October 2008

The common Korean hardware store looks nothing like Home Depot.  It’s usually a small storefront with ladders, wires and plungers displayed in front.  Stateside, I’m used to strolling down the aisles and fondling the merchandise.  As soon as you enter a hardware store in Seoul someone will ask “What is it you need?”  While the selection is slimmer, the service is better and you can get most anything fixed or installed the same day for a reasonable fee.  We updated an electric wall socket (one outlet to two) for a mere 8,000W (approx. 8 USD) and that’s no job for an amateur.

Exterior of my neighborhood hardware store.


October in America means Halloween and pumpkins.  In Korea however, October means persimmon (감) season.  There are a plethora of persimmons at the market.   The taller variety are only edible when soft.  The squat ones can be eaten hard or soft.

I just bought 10 for 3,000W (approx. 3 USD).  And while I enjoy the sloppy mess of eating them, I wondered what else could be done with so many soft persimmons…

Persimmon Smoothie

1 soft persimmon (remove green leaves, large seeds; skin okay; cut into chunks and frozen)

1-2 Tbs. sweetened condensed milk (optional, for added sweetness)

1/2 cup (or more) milk

Place the frozen chunks into cylinder, drizzle with sweetened condensed milk, cover with enough milk for proper immersion blender function.  Blend thoroughly and enjoy!

Features persimmon flavor without the slimy texture.  A yummy way to get your vitamin C and calcium in one cool cup.

Recently I was craving a Slurpee.  While there are plenty of 7-11’s here in Seoul, there are no Slurpee machines inside.  FYI:  it’s a good place for tourists to get cash from the ATM since all major US partners are honored.  Looking at the ice cream offerings the closest substitute is a bagged shake (on left) which comes vanilla, strawberry and coffee.

A recent addition to the icy treat offerings is roasted corn ice cream (on right).  The wafer is shaped like corn on the cob and the inner corn ice cream has a thin layer of chocolate.  I’m not a fan but I had to try it.

If you’re craving a western breakfast with pancakes and sausage there are a limited number of options in Seoul.  The quick and easy route is McDonalds but that means you have to make your way there before 10:30a.  I’ve been to a few brunch places in Itaewon where the most impressive thing was the price charged.  Gyopowife liked the breakfast offerings at Puffin Cafe in Hannam-dong:  the food is basic and good for reasonable prices.  They serve breakfast all day and night, among other things.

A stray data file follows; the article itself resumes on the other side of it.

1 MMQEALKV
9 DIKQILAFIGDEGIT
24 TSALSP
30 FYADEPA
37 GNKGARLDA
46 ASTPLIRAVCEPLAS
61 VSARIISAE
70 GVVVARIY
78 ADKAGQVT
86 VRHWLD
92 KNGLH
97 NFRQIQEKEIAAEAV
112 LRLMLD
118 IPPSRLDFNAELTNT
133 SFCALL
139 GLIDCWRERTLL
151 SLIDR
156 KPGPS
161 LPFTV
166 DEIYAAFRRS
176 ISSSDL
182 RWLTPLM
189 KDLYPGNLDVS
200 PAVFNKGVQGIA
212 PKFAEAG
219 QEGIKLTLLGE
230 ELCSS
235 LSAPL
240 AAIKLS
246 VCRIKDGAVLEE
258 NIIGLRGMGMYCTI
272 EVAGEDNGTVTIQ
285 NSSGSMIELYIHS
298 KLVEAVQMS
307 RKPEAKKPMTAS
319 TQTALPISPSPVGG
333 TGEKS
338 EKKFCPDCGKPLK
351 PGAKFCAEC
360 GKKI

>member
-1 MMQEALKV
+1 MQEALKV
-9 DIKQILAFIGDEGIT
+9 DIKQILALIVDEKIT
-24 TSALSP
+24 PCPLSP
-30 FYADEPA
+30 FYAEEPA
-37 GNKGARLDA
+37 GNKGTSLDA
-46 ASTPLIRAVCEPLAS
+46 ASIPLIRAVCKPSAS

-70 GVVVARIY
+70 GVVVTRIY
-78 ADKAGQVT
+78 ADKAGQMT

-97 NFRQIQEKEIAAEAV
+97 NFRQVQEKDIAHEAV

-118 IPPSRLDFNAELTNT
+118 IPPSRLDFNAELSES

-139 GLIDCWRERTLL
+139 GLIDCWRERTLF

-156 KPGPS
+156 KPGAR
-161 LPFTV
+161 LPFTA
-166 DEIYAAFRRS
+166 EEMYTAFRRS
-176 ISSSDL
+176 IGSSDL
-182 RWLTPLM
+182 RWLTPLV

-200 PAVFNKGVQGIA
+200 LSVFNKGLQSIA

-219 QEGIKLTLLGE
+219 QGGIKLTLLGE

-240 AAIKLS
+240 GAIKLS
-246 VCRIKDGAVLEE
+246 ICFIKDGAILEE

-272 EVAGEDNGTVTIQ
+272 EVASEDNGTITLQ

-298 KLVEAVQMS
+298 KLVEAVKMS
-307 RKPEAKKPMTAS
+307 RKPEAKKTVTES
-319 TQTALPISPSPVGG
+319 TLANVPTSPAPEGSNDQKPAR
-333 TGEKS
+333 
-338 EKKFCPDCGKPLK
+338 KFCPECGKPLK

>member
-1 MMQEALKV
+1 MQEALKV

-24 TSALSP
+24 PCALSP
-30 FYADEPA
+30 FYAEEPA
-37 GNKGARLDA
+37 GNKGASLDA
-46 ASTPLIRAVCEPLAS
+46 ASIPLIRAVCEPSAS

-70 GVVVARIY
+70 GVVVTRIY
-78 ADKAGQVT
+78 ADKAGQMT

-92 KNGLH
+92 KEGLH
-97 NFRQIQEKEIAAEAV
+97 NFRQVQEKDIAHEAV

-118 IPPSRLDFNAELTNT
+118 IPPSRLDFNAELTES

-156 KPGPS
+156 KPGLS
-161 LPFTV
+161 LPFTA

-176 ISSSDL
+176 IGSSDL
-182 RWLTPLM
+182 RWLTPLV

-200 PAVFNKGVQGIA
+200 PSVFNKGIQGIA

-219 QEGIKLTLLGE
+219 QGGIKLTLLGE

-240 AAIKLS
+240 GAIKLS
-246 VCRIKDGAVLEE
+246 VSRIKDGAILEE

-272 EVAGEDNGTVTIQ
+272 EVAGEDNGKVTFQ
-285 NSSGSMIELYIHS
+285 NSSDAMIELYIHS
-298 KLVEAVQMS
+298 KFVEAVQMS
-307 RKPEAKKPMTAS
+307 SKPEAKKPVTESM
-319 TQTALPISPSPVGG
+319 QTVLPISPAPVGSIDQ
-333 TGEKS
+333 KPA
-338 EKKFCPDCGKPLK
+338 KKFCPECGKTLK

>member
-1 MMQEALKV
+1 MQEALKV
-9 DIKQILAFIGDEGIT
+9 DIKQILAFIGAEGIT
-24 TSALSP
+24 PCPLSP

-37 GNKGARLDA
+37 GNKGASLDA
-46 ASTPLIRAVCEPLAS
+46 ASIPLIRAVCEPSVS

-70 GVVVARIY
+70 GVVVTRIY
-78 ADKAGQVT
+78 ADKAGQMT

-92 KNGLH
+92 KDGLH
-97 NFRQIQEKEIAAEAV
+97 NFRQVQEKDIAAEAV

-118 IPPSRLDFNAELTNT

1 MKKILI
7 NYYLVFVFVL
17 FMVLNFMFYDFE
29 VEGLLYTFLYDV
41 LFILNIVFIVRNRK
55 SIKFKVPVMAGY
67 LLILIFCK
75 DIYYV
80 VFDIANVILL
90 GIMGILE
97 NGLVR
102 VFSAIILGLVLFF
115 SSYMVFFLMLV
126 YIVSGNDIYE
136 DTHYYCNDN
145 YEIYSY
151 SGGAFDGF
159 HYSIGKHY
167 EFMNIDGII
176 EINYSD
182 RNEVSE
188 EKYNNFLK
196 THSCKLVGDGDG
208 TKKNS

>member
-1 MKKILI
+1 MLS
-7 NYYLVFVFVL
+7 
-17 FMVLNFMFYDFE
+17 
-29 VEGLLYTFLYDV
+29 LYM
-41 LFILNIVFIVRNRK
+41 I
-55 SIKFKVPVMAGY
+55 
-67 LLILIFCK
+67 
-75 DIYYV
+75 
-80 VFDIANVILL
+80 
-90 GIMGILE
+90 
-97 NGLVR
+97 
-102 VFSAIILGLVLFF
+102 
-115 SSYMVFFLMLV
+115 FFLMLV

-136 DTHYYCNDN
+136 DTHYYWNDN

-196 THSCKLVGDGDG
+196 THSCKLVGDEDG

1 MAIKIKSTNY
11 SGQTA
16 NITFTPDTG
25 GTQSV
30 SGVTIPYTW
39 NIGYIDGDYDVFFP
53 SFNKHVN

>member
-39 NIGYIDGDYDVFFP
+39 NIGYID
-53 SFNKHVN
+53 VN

Puffin Cafe is near UN Village and the former DanKook University campus in Hannam-dong.

Little bags of chestnuts are my new favorite snack.  Chestnuts are tasty whether they are roasted, raw or room temperature.  The only problem was the effort it took to peel the husk away.  Now they come roasted, peeled and ready to eat.  I’ve taken to keeping them in the glove compartment where they become a nice, warm snack to help you deal with traffic and hunger.

Chestnut (밤) snack bags.

American citizens living overseas can vote by mail.  An internet search on your home state and county voter registration will provide you with the necessary forms to fill and and return (expat Angelinos can use this link: http://www.lavote.net/Voter/Overseas_Voter.cfm).  I haven’t missed an election yet while living in Seoul.  We may live in a different hemisphere but our opinions matter.

2008 U.S. Presidential Vote-By-Mail packet after voting.

Prior to relocating here, I was always the one who would bring baked goodies to a party.  Looking for baking ingredients in Seoul takes a bit of patience.   Things are not packaged the American way.  Everything powdered comes in packets.  Even vanilla is a powder packet.  The baking soda (upper right) and baking powder (lower left) bake up the same.  When using the vanilla powder, I tend toward heavy-handedness since it’s literally “scent” and not real vanilla extract.

Corn starch, baking soda, baking powder, and vanilla are powder packets in Korea.

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